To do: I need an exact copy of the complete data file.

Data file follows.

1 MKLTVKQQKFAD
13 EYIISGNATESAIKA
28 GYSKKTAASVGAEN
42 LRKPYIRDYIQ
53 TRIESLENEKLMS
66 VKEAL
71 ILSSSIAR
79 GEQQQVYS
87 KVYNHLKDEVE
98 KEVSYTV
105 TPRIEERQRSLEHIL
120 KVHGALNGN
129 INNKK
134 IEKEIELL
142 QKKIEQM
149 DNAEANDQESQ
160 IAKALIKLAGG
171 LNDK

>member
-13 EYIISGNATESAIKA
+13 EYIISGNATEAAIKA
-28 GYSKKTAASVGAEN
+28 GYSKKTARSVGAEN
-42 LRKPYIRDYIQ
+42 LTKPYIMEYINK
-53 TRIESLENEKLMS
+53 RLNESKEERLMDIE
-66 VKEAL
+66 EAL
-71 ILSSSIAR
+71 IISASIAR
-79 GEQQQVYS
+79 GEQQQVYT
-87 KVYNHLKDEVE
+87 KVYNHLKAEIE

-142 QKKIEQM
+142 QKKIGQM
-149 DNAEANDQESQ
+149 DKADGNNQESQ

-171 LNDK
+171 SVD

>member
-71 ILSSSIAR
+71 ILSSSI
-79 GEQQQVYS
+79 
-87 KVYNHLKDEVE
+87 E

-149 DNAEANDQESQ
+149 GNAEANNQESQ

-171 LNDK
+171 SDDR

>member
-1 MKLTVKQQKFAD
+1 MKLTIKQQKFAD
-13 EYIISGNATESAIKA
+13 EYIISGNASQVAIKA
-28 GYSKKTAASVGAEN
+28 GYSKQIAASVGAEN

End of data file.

1 MKLTVKQQKFAD
13 EYIISGNATESAIKA
28 GYSKKTAASVGAEN
42 LRKPYIRDYIQ
53 TRIESLENEKLMS
66 VKEAL
71 ILSSSIAR
79 GEQQQVYS
87 KVYNHLKDEVE
98 KEVSYTV
105 TPRIEERQRSLEHIL
120 KVHGALNGN
129 INNKK
134 IEKEIELL
142 QKKIEQM
149 DNAEANDQESQ
160 IAKALIKLAGG
171 LNDK

>member
-13 EYIISGNATESAIKA
+13 EYIISGNATEAAIKA
-28 GYSKKTAASVGAEN
+28 GYSKKTARSVGAEN
-42 LRKPYIRDYIQ
+42 LTKPYIMEYINK
-53 TRIESLENEKLMS
+53 RLNESKEERLMDIE
-66 VKEAL
+66 EAL
-71 ILSSSIAR
+71 IISASIAR
-79 GEQQQVYS
+79 GEQQQVYT
-87 KVYNHLKDEVE
+87 KVYNHLKAEIE

-142 QKKIEQM
+142 QKKIGQM
-149 DNAEANDQESQ
+149 DKADGNNQESQ

-171 LNDK
+171 SVD

>member
-71 ILSSSIAR
+71 ILSSSI
-79 GEQQQVYS
+79 
-87 KVYNHLKDEVE
+87 E

-149 DNAEANDQESQ
+149 GNAEANNQESQ

-171 LNDK
+171 SDDR

>member
-1 MKLTVKQQKFAD
+1 MKLTIKQQKFAD
-13 EYIISGNATESAIKA
+13 EYIISGNASQVAIKA
-28 GYSKKTAASVGAEN
+28 GYSKQIAASVGAEN